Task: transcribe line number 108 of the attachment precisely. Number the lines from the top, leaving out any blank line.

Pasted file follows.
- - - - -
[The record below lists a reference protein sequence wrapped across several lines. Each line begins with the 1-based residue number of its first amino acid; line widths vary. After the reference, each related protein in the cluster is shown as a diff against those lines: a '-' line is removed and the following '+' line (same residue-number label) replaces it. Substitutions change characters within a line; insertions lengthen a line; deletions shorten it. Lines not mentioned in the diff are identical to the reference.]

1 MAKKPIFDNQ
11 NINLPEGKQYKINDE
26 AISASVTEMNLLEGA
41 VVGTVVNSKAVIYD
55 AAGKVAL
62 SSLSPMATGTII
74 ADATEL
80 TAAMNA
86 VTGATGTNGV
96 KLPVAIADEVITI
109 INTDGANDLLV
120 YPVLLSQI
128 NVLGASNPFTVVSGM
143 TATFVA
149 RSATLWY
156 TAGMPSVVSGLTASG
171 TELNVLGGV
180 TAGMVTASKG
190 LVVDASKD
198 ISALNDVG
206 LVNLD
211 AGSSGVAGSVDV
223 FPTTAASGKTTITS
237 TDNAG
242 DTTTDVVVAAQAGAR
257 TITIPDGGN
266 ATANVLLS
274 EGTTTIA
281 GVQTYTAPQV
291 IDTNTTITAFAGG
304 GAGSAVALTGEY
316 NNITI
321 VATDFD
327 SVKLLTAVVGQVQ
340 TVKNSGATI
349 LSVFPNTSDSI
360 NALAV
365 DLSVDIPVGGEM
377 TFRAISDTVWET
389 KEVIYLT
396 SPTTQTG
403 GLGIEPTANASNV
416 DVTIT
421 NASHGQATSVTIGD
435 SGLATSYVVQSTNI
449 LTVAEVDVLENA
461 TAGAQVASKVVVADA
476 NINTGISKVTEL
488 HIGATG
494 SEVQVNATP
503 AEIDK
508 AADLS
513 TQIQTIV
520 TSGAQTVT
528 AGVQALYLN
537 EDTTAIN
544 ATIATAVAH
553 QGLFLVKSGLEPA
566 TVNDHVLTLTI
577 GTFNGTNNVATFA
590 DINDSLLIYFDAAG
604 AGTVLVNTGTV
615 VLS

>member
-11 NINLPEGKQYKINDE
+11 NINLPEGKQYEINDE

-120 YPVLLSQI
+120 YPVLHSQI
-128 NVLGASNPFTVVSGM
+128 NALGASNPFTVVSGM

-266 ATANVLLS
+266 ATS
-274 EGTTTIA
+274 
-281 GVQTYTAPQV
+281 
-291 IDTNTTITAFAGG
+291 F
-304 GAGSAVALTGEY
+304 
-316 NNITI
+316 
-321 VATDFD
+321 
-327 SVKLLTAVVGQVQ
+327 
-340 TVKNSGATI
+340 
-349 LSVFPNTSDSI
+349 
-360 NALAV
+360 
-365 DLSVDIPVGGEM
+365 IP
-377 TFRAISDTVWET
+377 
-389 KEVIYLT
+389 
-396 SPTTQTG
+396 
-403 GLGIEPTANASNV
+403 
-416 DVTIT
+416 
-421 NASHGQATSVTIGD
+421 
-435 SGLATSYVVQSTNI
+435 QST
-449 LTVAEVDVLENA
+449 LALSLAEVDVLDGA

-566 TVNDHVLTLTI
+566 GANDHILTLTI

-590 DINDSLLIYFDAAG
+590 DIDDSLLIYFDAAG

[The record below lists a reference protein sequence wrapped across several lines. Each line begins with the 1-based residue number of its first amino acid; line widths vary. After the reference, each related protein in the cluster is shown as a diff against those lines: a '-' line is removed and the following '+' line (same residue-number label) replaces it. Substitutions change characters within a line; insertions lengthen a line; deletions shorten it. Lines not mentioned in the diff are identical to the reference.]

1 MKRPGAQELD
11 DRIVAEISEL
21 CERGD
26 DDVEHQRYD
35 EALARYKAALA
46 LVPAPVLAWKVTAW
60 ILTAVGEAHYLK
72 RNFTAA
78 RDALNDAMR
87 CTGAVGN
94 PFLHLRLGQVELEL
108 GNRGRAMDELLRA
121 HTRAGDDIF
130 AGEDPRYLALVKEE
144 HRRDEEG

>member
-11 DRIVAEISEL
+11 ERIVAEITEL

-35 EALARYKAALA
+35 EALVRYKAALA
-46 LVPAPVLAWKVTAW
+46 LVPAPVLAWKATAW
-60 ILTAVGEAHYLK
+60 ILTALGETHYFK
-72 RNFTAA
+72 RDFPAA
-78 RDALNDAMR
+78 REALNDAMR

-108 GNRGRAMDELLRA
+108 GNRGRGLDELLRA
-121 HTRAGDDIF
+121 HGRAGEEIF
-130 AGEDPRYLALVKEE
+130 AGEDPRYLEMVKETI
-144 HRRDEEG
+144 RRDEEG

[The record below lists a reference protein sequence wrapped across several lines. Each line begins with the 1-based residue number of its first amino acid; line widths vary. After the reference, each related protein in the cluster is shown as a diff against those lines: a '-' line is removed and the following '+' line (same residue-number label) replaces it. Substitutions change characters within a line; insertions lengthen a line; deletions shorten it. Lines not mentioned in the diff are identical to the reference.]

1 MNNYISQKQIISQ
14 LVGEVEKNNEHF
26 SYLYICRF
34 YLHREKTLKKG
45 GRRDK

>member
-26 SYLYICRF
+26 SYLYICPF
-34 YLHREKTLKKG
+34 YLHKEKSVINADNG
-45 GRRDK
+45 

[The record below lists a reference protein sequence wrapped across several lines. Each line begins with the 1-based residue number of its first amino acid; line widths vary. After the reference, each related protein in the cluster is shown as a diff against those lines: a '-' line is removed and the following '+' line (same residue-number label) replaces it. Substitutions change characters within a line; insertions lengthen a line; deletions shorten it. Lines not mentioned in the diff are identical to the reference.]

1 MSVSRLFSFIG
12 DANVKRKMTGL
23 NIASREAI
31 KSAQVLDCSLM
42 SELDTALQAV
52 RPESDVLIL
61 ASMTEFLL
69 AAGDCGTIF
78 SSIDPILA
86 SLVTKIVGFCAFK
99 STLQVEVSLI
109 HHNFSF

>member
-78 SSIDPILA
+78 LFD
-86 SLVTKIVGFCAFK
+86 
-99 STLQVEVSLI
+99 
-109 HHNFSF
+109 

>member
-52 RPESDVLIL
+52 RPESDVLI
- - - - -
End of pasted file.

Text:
-435 SGLATSYVVQSTNI